[Python-Dev] Request for CPython 3.5.3 release

Ludovic Gasc gmludo at gmail.com
Sun Jul 3 03:46:14 EDT 2016

Hi Nick,

First, thanks a lot for your detailed answer, it was very instructive to me.
My answers below.

2016-07-03 6:09 GMT+02:00 Nick Coghlan <ncoghlan at gmail.com>:

> On 2 July 2016 at 16:17, Ludovic Gasc <gmludo at gmail.com> wrote:
> > Hi everybody,
> >
> > I fully understand that AsyncIO is a drop in the ocean of CPython, you're
> > working to prepare the entire 3.5.3 release for December, not yet ready.
> > However, you might create a release with only this AsyncIO fix ?
> That would be more work than just doing a 3.5.3 release, though - the
> problem isn't with the version number bump, it's with asking the
> release team to do additional work without clearly explaining the
> rationale for the request (more on that below). While some parts of
> the release process are automated, there's still a lot of steps to run
> through by a number of different people:
> https://www.python.org/dev/peps/pep-0101/.

Thanks for the link, I didn't know this PEP, it was interesting to read.

> The first key question to answer in this kind of situation is: "Is
> there code that will run correctly on 3.5.1 that will now fail on
> 3.5.2?" (i.e. it's a regression introduced by the asyncio and
> coroutine changes in the point release rather than something that was
> already broken in 3.5.0 and 3.5.1).
> If the answer is "No", then it doesn't inhibit the 3.5.2 rollout in
> any way, and folks can wait until 3.5.3 for the fix.
> However, if the answer is "Yes, it's a new regression in 3.5.2" (as in
> this case), then the next question becomes "Is there an agreed
> resolution for the regression?"
> The answer to that is currently "No" - Yury's PR against the asyncio
> repo is still being discussed.
> Once the answer to that question is "Yes", *then* the question of
> releasing a high priority fix in a Python 3.5.3 release can be
> properly considered by answering the question "Of the folks using
> asyncio, what proportion of them are likely to encounter problems in
> upgrading to Python 3.5.2, and is there a workaround they can apply or
> alternate approach they can use to avoid the problem?".
> At the moment, Yury's explanation of the fix in the PR is
> (understandably) addressed at getting the problem resolved within the
> context of asyncio, and hence just describes the particular APIs
> affected, and the details of the incorrect behaviour. While that's an
> important step in the process, it doesn't provide a clear assessment
> of the *consequences* of the bug aimed at folks that aren't themselves
> deeply immersed in using asyncio, so we can't tell if the problem is
> "Some idiomatic code frequently recommended in user facing examples
> and used in third party asyncio based libraries may hang client
> processes" (which would weigh in favour of an early 3.5.3 release
> before people start encountering the regression in practice) or "Some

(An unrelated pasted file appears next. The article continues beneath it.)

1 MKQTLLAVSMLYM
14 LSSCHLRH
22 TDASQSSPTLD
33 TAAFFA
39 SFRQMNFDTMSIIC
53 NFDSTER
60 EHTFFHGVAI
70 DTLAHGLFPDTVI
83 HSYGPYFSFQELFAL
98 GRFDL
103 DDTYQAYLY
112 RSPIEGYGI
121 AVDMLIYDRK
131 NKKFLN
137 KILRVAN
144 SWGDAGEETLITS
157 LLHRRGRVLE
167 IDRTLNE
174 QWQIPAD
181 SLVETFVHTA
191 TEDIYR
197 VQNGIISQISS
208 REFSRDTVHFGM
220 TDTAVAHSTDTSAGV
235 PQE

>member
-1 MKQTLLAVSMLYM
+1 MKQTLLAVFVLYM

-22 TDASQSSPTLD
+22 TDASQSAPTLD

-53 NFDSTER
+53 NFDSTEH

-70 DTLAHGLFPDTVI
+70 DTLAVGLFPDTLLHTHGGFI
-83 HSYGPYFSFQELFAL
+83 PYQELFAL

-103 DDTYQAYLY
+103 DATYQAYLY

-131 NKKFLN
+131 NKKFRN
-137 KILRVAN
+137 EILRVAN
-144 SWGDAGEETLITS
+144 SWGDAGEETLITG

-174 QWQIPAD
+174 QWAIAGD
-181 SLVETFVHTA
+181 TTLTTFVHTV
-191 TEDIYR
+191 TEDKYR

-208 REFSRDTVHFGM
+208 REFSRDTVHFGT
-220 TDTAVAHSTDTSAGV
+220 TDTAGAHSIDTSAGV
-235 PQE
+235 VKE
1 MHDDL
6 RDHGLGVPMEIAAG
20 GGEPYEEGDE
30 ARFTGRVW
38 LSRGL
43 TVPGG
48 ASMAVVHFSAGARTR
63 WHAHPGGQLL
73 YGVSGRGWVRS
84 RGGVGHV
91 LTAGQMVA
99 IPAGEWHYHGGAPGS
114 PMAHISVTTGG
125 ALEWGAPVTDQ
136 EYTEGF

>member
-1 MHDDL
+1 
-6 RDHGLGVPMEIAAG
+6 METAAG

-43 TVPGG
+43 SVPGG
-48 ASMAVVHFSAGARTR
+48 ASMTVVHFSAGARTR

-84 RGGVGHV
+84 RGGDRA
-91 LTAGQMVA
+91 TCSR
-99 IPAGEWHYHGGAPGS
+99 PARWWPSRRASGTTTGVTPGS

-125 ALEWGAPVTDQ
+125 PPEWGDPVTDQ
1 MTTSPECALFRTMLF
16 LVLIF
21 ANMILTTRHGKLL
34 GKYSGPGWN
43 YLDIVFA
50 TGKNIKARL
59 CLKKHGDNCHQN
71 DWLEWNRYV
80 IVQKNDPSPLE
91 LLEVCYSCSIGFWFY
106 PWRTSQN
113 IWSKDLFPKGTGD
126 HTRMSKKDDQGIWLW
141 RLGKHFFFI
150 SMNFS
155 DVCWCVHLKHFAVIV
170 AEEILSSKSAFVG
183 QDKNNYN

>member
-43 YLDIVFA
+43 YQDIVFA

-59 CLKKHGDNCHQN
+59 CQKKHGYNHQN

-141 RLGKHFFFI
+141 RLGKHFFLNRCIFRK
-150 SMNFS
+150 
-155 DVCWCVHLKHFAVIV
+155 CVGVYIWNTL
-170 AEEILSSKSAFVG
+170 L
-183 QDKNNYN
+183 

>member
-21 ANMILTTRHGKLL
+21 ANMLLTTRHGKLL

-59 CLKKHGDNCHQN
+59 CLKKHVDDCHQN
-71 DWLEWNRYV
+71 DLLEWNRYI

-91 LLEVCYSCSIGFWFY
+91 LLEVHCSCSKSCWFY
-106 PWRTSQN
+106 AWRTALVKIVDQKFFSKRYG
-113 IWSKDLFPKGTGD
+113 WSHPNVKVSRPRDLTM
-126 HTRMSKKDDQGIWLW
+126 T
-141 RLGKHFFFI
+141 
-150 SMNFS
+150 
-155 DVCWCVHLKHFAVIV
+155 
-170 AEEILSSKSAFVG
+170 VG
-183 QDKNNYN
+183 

> low level API's not recommended for general use may hang if used in a
> particular non-idiomatic combination only likely to be encountered by
> event loop implementors" (which would suggest it may be OK to stick
> with the normal maintenance release cadence).

To my basic understanding, it seems to have race conditions to open sockets.
If my understanding is true, it's a little bit the heart of AsyncIO is
affected ;-)

If you search about loop.sock_connect in Github, you've found a lot of

Moreover, if Yury, one of contributors of AsyncIO:
https://github.com/python/asyncio/graphs/contributors and uvloop creator
has sent an e-mail about that, I'm tented to believe him.
It's why a little bit scared by that, even if we don't have a lot of
AsyncIO's users, especially with the latest release.

However, Google Trends might give us a good overview of relative users we
have, compare to Twisted, Gevent and Tornado:

> > If or 3.5.3 are impossible to release before december,
> Early maintenance releases are definitely possible, but the
> consequences of particular regressions need to be put into terms that
> make sense to the release team, which generally means stepping up from
> "APIs X, Y, and Z broke in this way" to "Users doing A, B, and C will
> be affected in this way".
> As an example of a case where an early maintenance release took place:
> several years ago, Python 2.6.3 happened to break both "from logging
> import *" (due to a missing entry in test___all__ letting an error in
> logging.__all__ through) and building extension modules with
> setuptools (due to a change in a private API that setuptools was
> monkeypatching). Those were considered significant enough for the
> 2.6.4 release to happen early.

Ok, we'll see first what's the decision will emerge about this pull request
in AsyncIO.

> > what are the
> > alternative solutions for AsyncIO users ?
> > 1. Use 3.5.1 and hope that Linux distributions won't use 3.5.2 ?
> Linux distributions have mechanisms to carry patches (indeed,
> selective application of patches is one of the main benefits of using
> system packages over upstream ones), so any distro that rebases on
> 3.5.2 can be encouraged to add the fix once it lands regardless of
> whether or not Larry approves an additional maintenance release
> outside the normal cadence.

Good to know.
It means that it should be more Mac and Windows users who are concerned
about this bug, especially new comers, because they download directly from
python.org website.
Depends on the pull request decision, it might be also a warning message on
downloads page to explain to use 3.5.1 instead of 3.5.2 if you want to use

> Nick.
> --
> Nick Coghlan   |   ncoghlan at gmail.com   |   Brisbane, Australia
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